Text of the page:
A week ago I visited the Births, Death and Marriages Registry of Queensland.
Located on George Street in Brisbane the main entry is through a court yard which runs off a laneway chasing the side of the building and not immediately visible from the street. It’s a fairly nondescript building – just bricks and windows. Nothing special to look at. Nothing on its outside suggests the importance of its inside as home to the history of thousands and resting place to a multitude of memories of love, loss and life.
But, I wasn’t there to search through history. Rather, I was there to watch it being made. To celebrate with two dear friends, John and Kris, as they publicly proclaimed their love and lifelong commitment to each other before their families and friends. A few beautiful words before a Registrar, recently empowered by the State of Queensland to officiate their ceremony, transformed Kris and John’s five and a half year relationship into a civil union.
Practically, the ceremony gave them a certificate formally recognising their relationship, that will now be stored within the plain walls of the Births, Death and Marriages Registry of Queensland, just as the thousands of Queenslanders before them. Excitingly, that “piece of paper” will be available to future generations of genealogists, just like me.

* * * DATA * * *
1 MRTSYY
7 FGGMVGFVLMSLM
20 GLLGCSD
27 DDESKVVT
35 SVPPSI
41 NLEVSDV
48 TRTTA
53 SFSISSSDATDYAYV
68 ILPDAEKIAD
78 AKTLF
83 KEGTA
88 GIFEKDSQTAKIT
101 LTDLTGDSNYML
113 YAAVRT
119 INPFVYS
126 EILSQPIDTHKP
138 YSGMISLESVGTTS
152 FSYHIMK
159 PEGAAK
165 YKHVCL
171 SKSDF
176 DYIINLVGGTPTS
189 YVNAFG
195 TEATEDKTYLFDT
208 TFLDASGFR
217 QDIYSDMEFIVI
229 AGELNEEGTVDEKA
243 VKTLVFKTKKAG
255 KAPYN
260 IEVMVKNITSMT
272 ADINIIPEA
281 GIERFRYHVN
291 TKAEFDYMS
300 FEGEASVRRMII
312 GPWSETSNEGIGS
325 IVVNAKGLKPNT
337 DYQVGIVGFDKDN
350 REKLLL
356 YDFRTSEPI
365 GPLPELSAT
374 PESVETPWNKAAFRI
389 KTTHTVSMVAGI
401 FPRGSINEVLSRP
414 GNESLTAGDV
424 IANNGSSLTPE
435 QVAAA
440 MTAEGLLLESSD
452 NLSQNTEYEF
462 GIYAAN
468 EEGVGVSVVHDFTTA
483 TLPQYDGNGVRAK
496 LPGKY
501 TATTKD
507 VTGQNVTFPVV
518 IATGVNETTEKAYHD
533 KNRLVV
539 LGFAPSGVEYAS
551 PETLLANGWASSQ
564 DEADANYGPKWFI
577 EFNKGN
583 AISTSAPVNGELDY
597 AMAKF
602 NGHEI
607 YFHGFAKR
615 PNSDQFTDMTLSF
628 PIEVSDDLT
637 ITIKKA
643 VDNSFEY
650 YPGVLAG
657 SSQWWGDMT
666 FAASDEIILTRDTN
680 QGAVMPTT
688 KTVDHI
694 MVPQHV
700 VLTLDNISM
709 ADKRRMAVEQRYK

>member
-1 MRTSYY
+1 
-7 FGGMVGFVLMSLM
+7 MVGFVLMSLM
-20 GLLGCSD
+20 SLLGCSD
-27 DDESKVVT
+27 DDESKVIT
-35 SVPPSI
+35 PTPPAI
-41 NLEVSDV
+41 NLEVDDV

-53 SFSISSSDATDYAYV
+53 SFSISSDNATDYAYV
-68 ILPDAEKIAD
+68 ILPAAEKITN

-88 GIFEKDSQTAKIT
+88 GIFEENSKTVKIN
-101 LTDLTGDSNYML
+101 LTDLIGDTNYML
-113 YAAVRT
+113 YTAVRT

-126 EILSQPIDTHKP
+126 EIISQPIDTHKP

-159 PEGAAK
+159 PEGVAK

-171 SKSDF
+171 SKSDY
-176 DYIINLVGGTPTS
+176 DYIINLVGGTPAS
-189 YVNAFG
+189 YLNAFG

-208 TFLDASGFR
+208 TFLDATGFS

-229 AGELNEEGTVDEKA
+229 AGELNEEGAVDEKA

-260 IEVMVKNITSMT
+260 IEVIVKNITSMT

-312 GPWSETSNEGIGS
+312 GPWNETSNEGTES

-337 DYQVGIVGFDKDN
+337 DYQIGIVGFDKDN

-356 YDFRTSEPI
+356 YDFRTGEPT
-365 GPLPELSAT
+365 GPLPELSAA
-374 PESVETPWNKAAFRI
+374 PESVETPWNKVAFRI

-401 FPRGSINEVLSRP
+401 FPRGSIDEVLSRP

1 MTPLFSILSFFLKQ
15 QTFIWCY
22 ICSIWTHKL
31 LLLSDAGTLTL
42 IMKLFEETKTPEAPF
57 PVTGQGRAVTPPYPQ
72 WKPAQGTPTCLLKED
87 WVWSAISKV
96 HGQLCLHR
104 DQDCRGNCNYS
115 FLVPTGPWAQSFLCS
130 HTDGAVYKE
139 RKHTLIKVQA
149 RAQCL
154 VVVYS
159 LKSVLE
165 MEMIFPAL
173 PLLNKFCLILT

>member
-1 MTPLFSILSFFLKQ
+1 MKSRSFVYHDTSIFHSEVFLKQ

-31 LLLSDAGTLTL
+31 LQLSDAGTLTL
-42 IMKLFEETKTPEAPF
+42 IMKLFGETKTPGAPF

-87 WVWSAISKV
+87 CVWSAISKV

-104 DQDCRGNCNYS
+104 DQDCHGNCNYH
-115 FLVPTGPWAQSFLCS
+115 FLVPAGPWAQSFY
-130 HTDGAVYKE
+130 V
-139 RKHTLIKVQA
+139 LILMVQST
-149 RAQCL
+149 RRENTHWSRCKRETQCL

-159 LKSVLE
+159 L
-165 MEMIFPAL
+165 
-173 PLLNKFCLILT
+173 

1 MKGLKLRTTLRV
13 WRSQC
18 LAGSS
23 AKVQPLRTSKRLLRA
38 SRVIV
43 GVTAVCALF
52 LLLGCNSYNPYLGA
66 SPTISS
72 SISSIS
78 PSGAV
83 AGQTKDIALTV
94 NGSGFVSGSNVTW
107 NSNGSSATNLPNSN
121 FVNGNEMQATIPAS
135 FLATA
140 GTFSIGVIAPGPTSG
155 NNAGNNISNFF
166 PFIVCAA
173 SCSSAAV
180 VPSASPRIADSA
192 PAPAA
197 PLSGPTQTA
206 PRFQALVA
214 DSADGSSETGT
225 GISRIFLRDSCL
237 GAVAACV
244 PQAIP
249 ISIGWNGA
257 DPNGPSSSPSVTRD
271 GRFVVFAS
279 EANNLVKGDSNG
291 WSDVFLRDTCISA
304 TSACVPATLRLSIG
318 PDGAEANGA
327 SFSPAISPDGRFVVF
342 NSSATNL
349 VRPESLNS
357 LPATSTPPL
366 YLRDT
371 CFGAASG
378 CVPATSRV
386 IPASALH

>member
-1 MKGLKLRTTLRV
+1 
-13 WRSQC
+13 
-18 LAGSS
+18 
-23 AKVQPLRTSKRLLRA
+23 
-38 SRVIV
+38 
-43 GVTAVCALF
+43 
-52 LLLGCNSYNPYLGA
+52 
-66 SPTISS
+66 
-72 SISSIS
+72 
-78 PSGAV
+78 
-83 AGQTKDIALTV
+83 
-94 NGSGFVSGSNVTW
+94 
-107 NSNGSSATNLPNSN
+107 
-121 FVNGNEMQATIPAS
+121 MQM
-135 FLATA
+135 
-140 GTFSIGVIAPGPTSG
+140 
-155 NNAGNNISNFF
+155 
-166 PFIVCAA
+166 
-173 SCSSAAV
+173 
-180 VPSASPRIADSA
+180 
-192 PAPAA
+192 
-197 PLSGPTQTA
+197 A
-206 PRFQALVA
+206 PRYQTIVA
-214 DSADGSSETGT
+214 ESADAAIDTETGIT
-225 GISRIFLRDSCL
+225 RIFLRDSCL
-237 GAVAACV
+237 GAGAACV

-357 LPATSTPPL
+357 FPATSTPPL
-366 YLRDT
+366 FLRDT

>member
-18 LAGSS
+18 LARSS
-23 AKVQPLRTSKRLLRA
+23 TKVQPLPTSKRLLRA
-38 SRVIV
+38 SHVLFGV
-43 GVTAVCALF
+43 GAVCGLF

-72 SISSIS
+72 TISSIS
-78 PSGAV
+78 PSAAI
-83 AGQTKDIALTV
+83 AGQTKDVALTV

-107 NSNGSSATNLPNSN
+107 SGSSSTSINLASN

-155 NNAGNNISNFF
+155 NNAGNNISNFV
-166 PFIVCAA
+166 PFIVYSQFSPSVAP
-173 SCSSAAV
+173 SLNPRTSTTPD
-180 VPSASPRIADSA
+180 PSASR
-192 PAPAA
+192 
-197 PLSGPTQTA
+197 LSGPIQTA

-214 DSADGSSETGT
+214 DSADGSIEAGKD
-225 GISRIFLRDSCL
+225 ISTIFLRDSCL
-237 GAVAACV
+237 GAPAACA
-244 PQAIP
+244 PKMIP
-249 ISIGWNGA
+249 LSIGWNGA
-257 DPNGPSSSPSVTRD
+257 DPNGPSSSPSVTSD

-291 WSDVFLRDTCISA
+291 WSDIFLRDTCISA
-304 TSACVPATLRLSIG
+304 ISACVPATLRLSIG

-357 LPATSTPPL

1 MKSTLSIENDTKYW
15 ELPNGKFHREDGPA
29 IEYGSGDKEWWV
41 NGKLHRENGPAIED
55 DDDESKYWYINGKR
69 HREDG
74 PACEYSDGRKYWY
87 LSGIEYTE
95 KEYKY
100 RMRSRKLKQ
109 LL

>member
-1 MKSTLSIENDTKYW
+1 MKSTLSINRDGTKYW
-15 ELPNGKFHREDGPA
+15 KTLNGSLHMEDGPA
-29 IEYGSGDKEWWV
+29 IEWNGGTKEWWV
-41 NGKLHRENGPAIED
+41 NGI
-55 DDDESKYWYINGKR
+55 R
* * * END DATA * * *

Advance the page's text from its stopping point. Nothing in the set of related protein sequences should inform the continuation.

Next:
Legally however, as civil partners, they should no longer have to provide any further proof their relationship exists for things like superannuation, tax and government allowances should they be needed. Equally, like the rest of their fellow Queenslanders’ relationships.
Romantically though, in Kris’ words, it means that he can “look forward to grumpy old man grumbles and grumpy old man chuckles with John”; with the man who “knows [him] completely” and who he loves “endlessly.”